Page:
From the moment you learn that a mother cat is pregnant until the kittens are completely weaned, the mother cat should be fed kitten chow. Be advised that up to 48 hours prior to giving birth, your mother cat may completely quit eating.

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Create a Safe Nesting Place and a Birthing Kit

Establishing a secure location for your cat to give birth is another crucial step you should take. There must be food, water, and a litter box in this peaceful location. A laundry room or bathroom is frequently used.

Naturally, you’ll also require a nesting place. Since newborn kittens are not yet able to retract their nails, it is advisable to avoid using towels in the nest box. Tiny hooks on towels have the potential to injure infant kittens’ claws by catching them. A blanket made of soft fleece works well. Fold the blankets so they lie flat, and take care not to add too much to the nest. This is due to the ease with which kittens can suffocate or be lain on by their mothers when they become entangled in blankets.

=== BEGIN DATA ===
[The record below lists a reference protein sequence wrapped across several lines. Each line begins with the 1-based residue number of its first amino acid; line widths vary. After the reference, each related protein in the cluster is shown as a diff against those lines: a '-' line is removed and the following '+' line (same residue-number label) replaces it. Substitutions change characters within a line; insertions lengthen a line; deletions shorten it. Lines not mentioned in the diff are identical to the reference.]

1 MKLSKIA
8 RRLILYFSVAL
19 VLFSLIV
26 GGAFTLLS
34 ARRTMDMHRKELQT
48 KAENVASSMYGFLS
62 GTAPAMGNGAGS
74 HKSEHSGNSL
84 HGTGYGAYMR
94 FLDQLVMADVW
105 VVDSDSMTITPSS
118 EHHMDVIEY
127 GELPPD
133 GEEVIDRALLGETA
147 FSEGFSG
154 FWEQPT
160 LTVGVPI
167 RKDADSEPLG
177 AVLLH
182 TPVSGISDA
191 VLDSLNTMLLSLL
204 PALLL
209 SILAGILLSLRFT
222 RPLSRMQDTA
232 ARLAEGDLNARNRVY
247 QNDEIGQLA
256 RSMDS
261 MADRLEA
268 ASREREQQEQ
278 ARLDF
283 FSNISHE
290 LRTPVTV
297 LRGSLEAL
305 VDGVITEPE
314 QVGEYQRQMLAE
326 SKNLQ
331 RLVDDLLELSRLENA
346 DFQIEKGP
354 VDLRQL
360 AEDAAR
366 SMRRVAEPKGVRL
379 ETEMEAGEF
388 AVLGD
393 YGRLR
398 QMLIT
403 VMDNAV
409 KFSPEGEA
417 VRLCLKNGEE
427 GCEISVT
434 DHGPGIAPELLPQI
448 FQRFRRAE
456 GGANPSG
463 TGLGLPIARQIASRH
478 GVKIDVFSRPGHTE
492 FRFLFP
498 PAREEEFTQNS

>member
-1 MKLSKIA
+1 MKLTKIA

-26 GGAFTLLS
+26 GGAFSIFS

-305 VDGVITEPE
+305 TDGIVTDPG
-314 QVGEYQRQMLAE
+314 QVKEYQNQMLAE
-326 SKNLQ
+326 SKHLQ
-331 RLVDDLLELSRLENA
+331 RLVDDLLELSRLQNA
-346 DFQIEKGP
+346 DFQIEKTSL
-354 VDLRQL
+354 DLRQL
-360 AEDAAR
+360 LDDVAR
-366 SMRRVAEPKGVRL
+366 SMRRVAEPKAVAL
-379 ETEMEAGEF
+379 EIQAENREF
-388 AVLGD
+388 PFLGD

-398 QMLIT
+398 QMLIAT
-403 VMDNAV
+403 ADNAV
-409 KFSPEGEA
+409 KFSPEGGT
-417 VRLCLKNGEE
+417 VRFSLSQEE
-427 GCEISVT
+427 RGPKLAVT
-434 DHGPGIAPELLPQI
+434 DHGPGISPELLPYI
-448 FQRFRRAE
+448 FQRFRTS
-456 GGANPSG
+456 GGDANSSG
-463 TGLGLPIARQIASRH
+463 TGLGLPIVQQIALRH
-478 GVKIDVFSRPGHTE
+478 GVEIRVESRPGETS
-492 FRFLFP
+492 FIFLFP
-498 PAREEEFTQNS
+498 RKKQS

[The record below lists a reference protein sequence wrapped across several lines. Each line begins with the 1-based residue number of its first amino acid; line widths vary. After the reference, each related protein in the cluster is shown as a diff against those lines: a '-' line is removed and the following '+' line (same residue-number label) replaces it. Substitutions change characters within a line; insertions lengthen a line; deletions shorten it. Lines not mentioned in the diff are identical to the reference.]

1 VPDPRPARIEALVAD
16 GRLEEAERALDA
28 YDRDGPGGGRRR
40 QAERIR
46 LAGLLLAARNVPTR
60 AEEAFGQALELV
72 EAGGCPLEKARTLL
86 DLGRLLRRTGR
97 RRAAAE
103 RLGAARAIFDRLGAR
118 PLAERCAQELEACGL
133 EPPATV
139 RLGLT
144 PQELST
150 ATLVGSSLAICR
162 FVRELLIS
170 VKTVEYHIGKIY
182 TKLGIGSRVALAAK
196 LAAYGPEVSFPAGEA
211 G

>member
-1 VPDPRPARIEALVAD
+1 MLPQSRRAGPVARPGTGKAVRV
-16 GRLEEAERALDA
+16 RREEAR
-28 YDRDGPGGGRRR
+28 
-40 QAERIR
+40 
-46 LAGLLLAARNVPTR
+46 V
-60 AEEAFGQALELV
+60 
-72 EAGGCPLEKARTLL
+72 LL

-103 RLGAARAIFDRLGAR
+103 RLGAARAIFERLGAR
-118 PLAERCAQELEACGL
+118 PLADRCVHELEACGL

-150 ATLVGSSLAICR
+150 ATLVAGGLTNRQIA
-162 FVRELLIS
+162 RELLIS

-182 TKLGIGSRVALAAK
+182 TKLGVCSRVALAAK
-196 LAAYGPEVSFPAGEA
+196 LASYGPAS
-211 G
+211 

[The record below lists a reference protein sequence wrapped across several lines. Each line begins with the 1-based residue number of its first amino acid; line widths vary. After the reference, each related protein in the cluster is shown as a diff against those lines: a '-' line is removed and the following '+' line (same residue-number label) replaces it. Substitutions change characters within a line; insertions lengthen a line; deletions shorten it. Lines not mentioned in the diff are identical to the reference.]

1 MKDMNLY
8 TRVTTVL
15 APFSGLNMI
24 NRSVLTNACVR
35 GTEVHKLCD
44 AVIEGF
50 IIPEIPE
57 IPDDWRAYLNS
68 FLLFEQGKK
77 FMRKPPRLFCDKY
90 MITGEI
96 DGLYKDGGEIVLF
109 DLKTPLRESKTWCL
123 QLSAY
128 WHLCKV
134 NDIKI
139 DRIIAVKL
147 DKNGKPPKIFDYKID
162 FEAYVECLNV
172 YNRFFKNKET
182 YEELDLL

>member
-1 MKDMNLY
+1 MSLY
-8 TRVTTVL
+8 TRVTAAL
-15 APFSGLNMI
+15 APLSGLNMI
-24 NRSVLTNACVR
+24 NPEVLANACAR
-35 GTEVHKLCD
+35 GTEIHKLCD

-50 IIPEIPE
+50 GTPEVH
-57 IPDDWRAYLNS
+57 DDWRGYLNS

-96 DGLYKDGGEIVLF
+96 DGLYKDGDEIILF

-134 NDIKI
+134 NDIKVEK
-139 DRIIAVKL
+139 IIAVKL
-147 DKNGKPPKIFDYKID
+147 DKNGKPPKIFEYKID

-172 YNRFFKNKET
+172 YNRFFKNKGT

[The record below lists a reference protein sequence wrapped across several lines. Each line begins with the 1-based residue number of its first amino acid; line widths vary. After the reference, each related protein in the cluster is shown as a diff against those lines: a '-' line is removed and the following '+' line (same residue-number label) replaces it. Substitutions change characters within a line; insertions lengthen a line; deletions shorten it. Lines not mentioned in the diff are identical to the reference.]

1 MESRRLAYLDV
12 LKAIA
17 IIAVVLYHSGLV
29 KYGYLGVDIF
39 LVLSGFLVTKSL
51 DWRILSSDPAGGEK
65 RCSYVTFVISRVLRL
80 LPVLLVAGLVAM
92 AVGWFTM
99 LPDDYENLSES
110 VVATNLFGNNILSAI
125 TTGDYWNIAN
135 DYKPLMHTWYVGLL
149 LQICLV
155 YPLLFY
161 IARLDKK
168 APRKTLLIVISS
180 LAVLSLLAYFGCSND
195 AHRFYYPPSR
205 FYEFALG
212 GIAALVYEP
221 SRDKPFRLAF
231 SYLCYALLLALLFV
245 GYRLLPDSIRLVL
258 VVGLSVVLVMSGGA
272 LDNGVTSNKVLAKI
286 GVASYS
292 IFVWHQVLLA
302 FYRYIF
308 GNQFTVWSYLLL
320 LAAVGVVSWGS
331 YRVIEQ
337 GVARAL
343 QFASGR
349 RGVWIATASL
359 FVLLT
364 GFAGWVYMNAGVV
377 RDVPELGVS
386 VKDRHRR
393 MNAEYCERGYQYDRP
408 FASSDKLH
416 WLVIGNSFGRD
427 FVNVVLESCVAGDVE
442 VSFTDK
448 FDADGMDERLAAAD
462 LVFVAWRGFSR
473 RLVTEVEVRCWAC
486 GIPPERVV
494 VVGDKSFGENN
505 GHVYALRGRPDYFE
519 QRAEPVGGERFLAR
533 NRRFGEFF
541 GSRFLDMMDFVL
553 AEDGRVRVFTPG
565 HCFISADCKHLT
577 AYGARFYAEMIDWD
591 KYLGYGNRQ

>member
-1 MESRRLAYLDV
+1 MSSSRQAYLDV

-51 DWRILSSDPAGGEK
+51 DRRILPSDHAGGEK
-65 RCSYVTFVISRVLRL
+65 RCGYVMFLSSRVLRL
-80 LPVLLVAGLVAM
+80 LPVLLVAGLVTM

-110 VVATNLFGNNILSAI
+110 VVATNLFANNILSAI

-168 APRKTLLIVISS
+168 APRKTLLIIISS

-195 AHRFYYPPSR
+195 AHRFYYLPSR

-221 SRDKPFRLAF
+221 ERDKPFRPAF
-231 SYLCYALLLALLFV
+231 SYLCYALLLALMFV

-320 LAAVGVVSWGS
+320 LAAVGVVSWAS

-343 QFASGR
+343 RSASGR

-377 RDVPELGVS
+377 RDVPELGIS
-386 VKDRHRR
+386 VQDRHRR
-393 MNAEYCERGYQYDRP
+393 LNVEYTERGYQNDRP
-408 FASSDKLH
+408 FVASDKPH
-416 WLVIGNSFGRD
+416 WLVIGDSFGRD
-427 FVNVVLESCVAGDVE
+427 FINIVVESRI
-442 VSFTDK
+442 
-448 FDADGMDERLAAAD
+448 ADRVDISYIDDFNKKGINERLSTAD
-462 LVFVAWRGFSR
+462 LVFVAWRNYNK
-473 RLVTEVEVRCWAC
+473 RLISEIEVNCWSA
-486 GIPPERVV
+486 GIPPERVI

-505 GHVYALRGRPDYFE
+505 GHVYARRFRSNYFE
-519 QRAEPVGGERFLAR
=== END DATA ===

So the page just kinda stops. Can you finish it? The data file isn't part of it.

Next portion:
To make sure you’re prepared to assist if needed, you might also want to put together a birthing kit. Extra blankets, gloves, bottles, puppy pads, kitten milk replacer, thread or fishing line (to tie off umbilical cords), and so on are possible items to include.

How to Help When Your Pregnant Cat is Ready to Give Birth

Pregnant cats typically give birth on their own, without the assistance of humans. In fact, if you are staring at your cat the entire time, she can get upset. Periodically checking in on her is OK, but try to avoid getting in the way. Contrary to popular assumption, it’s also acceptable if the kittens emerge breech, or backward. This is directly tied to the positioning of the kittens and is rather usual.

You should only assist a pregnant cat in giving birth in the following situations:

After birth, if mom is unable or unable to clean the kittens, you can carefully remove the sack, being sure to remove it off the kitten’s face to allow for breathing. After that, you can gently pat dry the cat by gently rubbing it against the fur on the back using a gentle cloth. This will mimic the mother’s tongue movements. This kind of lifting helps the hair dry faster. When the kitten is dry, put it close to mom’s stomach so they can start nursing.

Mom doesn’t bite through the umbilical cord: You can use fishing line, twine, or sewing thread to gently cut the chord off, about 1/4 inch away from the kitten’s body. Using your fingernail, carefully tear off the remaining chord and placenta, or carefully cut with clean scissors.

Mom is leaving the kittens behind: A heating pad or covered hot water bottle can be used to give warmth. To avoid burns, make sure that no portion of the kittens comes into contact with the heat source.